Snow What?

“If nobody ever said anything unless he knew what he was talking about, a ghastly hush would descend upon the earth.” – A. P. HerbertSnow Trail

My love of running in the snow increased with age, probably for the same reason I took up trail running–it’s easy on the knees. When I began trail running more than ten years ago, I noticed that the soft surfaces didn’t beat my knees up as much as running asphalt and other hard surfaces. I became an advocate of soft surface running, even wrote several articles promoting trail running.

Of course there is a caveat that goes along with running in the snow. The caveat is related to the sensibility quotient I mentioned in my last post, and admit is one of my weak spots. It should go without saying that running in the snow requires care with your footing. Sensible?Snow Trail

Snow Up aMany years ago I was running in the snow (actually a sheet of ice covered with snow) in Pennypack Park in northeast Philly and slipped, fell on my back, and slid about twenty feet before I veered off the trail and down a hill. Had I not grabbed a tree trunk, I would have slid out onto the creek. Four years ago I took a long run in the snow while I was rehabbing from knee surgery. My foot slipped and twisted in the uneven snow and ripped my newly trimmed meniscus. I had a second surgery later the same year.

The lesson from my silly disregard for my own safety is to watch your footing when running in the snow, and if you do you will be rewarded. First of all, snow is soft, and therefore easy on your knees. Second, the snow is bright, uplifting and refreshing. Finally, there is nothing more beautiful and peaceful than running a trail during, or right after a snowfall. If you are lucky enough to be the first on the trail, then in a sense you are running on virgin ground. What could be better?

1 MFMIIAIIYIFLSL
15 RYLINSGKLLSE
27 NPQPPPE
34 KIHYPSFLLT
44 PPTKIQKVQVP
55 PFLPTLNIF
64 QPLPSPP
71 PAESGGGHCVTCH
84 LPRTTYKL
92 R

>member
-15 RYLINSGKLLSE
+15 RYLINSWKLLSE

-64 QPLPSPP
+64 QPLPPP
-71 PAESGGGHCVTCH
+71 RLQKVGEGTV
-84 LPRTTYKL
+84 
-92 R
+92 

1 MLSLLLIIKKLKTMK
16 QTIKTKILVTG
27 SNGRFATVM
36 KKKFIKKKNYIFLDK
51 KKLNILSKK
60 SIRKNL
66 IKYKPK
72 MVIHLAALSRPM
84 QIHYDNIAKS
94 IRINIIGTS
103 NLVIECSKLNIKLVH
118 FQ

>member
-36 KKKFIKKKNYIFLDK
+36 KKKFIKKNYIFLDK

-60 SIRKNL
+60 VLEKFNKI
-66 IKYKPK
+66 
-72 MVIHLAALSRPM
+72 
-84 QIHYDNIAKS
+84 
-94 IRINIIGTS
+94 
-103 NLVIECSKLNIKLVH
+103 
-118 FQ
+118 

There were many more humans on the trial today, a balmy thirty degrees, compared to the single digits of Thursday when I ran alone with hundreds of geese barking at me.

BuzzardsOn the way from the park I bumped into a couple of buzzards.

As a side note, the photos and video were shot with my iPhone. Tonight I read a post by a fellow-blogger and professional photographer, Rick Braveheart, about a device called the Olloclip that increases lens capabilities of the iPhone to shoot close-up and wide-angle shots. See The Great American Landscape for more information.

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About Jim Brennan

Jim is a Philadelphia-based writer, author, poet and editor for the Schuylkill Valley Journal.
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4 Responses to Snow What?

  1. These iPhone photos are great Jim, and that video of the geese was frosting on the cake. I felt like I was right there with you not only seeing but hearing the experience. It’s a great way to bring folks along to share in an experience and this was great fun. Thanks.

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  2. Kyle Kuns says:

    A trail runner I met in Angeles Forest (who runs 100 mile Ultra Marathons) uses Kahtoola Microspikes to deal with the icy/slippery aspects of running in snow. I now use them on hikes where the snow isn’t deep enough to warrant snowshoes. Check them out, they are amazing.

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